It's the intertubes, Baby. Youse pays youse money and youse takes da risks.

Caveat emptor just about covers it, I think.

Perhaps someone will do this to manufacture a square format sensor digital camera with at least 24 megapixels as a start.

Of the two, the lens and the book, I know which one is the more valuable, impressive and unique.

Something about this makes me very uneasy. Not the likely outsize profit on the lenses, the production of which has likely been outsourced to a low cost producer in China for a single batch of lenses, but the pretense that this is a charitable endeavor to help start an ongoing self-sustaining manufacturing enterprise. I strongly suspect the production run begins and ends with the kickstarter commitments with some spare stock left over. Even a Ginsu knife one-time offer on TV feels more authentic.

recently, I came across this campaign because the lens was used in a video for a favorite band named Tindersticks. the video is here:
it is beautiful in, and for every, sense.

NB: the band also did a wonderful cover of Hazelwood's «My Autumn Done Come», which is worthwhile to check out— included in the tribute album.

Free shipping on that book though..

Being aware of Kickstarter but never having backed a project, I was surprised to see that if the project reaches its funding goal but isn’t completed, the backers are out of luck. They are left to plead with the project creator to finish the project.

Backers are (presumably) adults who can spend their money as they wish but I agree with other comments above: it's unseemly for an established company to use this approach to finance development of a new product. The customers (backers) assume the risk and the creator gets the cash without any enforceable obligation to finish the project. And of course Kickstarter gets its cut.

Why not make it a "T" mount? Then offer several adapters for the various mounts. That way even discontinued mounts such as Olympus OM and Pen F and M42 could be used. It would expand the amount of bodies this could be used on. By the way, the prices for a cemented two element lens in a helical mount seen to be 'all the profit the market will support', oh well, can't really blame them I guess. Quite a few old camera companies have gone belly up due to a cut throat market.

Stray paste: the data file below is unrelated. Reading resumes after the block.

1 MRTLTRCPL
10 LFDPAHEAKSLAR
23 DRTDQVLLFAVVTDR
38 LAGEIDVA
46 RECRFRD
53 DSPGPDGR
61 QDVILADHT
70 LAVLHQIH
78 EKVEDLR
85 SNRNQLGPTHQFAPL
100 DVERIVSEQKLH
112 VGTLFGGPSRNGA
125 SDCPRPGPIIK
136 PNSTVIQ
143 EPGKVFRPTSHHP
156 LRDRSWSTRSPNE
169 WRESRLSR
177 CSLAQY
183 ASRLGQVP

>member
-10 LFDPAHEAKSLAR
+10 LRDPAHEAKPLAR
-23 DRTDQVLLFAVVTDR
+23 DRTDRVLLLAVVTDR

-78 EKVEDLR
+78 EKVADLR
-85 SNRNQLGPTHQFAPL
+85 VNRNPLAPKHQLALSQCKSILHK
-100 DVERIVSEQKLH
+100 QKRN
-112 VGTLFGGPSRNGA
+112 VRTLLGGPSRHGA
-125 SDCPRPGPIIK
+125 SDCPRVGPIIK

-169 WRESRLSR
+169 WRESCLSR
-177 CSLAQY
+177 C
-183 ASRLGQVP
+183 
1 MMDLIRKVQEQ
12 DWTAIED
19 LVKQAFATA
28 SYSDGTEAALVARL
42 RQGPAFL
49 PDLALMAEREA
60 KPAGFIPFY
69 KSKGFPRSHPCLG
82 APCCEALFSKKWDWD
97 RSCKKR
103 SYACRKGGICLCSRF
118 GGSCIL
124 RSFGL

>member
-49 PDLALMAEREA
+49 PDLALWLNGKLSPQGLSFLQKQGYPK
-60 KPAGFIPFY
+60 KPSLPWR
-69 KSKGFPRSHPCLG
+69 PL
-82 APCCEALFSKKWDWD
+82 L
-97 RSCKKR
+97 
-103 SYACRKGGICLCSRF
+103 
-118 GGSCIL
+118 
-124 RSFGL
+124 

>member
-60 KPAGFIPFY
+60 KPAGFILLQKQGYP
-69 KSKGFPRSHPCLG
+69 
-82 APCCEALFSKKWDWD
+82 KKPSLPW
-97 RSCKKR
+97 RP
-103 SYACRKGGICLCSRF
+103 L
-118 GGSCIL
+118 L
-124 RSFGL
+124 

Huh, just thought of an interesting possibility. Do you think one of those ubiquitous 3D printers could print usable stop plates for this lens (If there's an issue, it's whether they'd be strong enough, I think, and that doesn't seem that likely to be a problem). Because making your own truly custom aperture patterns is considerably more interesting than picking from a set of 6 or whatever provided ones. (I had previously considered taking a blank plate, which they don't actually offer, and trying to hand-cut a pattern in it, but I think they might be a bit thick for that.)

I experimented some, a bit over a year ago, with custom plates to go in front of the lens to control the OOF highlight shapes, but I believe changing the actual aperture plate works a lot better.

Having “the most perfect imperfections” in my photographs is about is interesting to me as getting the prettiest dirt on my clothes. I didn’t grow up in a sterile, padded, expensive bubble though. I think this lens is for people who are interested in what is on the other side of their bubble, but can’t quite bring themselves to break out.

@David Dyer-Bennet:
Yes you can! See here for the Lomo 85 Petzval:

Yeah, if a project fails, the backers are out of luck. You're not ordering merchandise, you're backing a speculative project.

It's not that weird; even if it was a merchandise pre-order, if the project and the company failed, all you'd have left is a place in the queue at the bankruptcy court.

Of course if just the one project failed but the company survived, you'd have a claim against them. But then, if an established company that stays in business defaults on Kickstarter rewards for some projects, they can accumulate an awful lot of bad publicity awfully quickly.

I know it's not unusual for people to pre-order merchandise and I understand the risks involved. I was just a little surprised, perhaps naively, to see that Kickstarter takes its cut and tells the backers if the creator doesn't complete the project, too bad, not our problem.

The comments to this entry are closed.